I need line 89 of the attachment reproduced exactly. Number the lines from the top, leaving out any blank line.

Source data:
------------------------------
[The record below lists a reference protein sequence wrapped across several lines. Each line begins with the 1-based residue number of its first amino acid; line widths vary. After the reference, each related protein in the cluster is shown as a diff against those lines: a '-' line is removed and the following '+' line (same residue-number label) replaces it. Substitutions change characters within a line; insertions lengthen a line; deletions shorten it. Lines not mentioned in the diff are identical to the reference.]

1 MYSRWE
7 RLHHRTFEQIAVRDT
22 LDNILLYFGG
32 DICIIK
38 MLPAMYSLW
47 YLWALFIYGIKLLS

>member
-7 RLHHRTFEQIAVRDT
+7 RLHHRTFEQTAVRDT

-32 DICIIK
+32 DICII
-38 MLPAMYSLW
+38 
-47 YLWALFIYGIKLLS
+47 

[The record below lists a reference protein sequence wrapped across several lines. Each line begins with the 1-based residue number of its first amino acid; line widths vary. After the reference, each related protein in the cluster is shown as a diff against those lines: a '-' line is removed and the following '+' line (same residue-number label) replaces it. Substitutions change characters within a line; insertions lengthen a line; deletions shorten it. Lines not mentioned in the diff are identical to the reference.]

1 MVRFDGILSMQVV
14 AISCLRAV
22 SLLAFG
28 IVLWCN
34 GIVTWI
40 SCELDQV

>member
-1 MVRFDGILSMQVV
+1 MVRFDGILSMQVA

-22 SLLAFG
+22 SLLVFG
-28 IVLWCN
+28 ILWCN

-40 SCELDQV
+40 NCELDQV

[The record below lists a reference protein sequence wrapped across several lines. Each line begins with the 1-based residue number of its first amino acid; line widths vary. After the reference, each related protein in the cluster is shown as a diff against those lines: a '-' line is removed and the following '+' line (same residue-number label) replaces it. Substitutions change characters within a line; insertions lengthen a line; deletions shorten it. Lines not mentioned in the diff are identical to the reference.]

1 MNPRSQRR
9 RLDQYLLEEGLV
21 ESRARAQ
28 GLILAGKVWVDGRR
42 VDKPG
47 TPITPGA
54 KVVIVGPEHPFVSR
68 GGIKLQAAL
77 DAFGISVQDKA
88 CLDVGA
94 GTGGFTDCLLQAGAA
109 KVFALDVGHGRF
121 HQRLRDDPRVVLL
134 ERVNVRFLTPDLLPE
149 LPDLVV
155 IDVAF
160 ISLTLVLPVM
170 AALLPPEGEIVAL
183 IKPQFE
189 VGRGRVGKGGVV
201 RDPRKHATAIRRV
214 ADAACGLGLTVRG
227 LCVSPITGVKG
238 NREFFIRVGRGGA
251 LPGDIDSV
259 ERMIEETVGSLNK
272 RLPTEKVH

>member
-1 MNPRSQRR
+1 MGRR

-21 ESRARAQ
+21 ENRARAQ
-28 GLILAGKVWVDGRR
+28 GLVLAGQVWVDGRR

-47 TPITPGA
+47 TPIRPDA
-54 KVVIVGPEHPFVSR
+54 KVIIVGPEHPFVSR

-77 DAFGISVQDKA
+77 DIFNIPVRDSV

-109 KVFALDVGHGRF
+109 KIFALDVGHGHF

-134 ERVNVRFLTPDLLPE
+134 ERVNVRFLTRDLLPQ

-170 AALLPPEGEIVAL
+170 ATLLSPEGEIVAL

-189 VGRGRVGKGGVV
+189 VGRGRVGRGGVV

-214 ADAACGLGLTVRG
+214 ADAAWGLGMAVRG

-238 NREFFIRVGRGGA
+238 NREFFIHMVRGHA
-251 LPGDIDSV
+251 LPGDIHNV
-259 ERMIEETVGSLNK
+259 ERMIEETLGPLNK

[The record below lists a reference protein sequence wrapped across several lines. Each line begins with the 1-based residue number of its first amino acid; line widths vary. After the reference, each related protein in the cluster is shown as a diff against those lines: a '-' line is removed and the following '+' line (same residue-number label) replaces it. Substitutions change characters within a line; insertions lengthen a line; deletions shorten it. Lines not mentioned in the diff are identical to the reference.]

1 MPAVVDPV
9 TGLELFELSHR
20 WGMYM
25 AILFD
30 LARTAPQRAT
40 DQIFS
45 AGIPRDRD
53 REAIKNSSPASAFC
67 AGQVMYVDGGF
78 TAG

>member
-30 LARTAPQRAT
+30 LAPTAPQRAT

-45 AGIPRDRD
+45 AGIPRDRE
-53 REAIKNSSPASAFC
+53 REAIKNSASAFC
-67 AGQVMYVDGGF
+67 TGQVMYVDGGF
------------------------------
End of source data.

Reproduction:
+259 ERMIEETLGPLNK